Constraint-based modeling tools can be utilized as practical methods to identify genes and associated metabolic reactions that have positive or adverse effects on the production of desired metabolites. Here, we proposed a strategy to overproduce cyanide as the bioleaching agent to improve gold recovery and consequently, bioleaching process efficiency using GEMs. Focusing on the GEM iJA1121, FSEOF was used to pick out reactions that redirect the flux toward the production of cyanide. To identify reactions whose inactivation lead to overproduction of cyanide, the OptKnock method was applied. In order to check the feasibility of growth-coupled metabolite production and identify gene targets for the optimization of cyanide production, cMCSs were obtained for the metabolic network. Accordingly, the potential contributing and inhibiting reactions in the metabolic network were identified. Based on these findings, the use of a chemically defined medium containing CDM2 and cysteine was proposed. In this medium, B. megaterium DSM319 was able to produce more cyanide than other cyanogenic microorganisms. The results also confirmed that the optimized medium was able to drastically increase cyanide production by B. megaterium DSM319. To test the beneficial impact of CDM2 plus cysteine, bioleaching of gold and copper from TPCB was studied. ICP analysis showed that 54% of gold and 78% of copper were recovered. The bioleaching results were further validated by performing FESEM, XRD, EDAX mapping, and FTIR analysis. The crackling pore model and other recent models reported in the literature were considered to identify the main mechanism that controls the bioleaching process. Chemical reaction kinetic control and product diffusion control were found to be dominant for copper and gold extraction, respectively. We would like to emphasize that our strategy uses a comprehensive view of cellular metabolism in order to improve the bioleaching process. The strategy is generic and it can be used to improve several bioleaching processes. This systems-based approach can also be applied to guide genetic engineering of strains (e.g., gene knockouts or overexpression) to make the bioleaching processes more efficient. Development of omics-oriented tools and computational tools has aided researchers in metabolic engineering of microbial strains for a number of biotechnological processes (Campodonico et al., 2016; Nielsen and Keasling, 2016; Suástegui et al., 2017; Martins-Santana et al., 2018; McCloskey et al., 2018). Here we demonstrate that these tools can be equally effective in the bioleaching field.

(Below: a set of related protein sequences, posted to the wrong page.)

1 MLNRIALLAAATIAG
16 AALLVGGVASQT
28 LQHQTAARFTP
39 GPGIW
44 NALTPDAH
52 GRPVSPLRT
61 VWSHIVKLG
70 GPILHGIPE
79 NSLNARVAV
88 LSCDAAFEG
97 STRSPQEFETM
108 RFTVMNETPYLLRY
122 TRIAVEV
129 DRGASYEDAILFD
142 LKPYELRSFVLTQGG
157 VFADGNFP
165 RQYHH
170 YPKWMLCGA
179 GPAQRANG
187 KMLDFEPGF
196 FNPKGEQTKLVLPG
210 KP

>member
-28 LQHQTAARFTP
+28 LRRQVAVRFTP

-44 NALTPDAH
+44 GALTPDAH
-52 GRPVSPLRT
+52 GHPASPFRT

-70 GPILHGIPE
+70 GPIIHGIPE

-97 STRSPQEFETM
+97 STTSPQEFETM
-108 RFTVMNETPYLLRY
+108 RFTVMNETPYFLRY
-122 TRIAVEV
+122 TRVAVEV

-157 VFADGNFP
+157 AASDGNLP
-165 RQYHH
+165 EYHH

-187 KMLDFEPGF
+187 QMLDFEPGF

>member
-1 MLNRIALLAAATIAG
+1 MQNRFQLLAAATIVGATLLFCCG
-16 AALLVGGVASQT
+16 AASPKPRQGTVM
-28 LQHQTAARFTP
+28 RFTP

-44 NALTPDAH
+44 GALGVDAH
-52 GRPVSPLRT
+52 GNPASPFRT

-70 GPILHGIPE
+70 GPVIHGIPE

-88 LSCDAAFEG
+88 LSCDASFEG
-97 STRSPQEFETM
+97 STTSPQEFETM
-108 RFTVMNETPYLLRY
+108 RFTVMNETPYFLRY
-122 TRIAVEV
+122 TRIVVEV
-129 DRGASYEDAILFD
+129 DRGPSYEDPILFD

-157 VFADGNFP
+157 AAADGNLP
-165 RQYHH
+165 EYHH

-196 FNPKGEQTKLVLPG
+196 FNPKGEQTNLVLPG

Data Availability Statement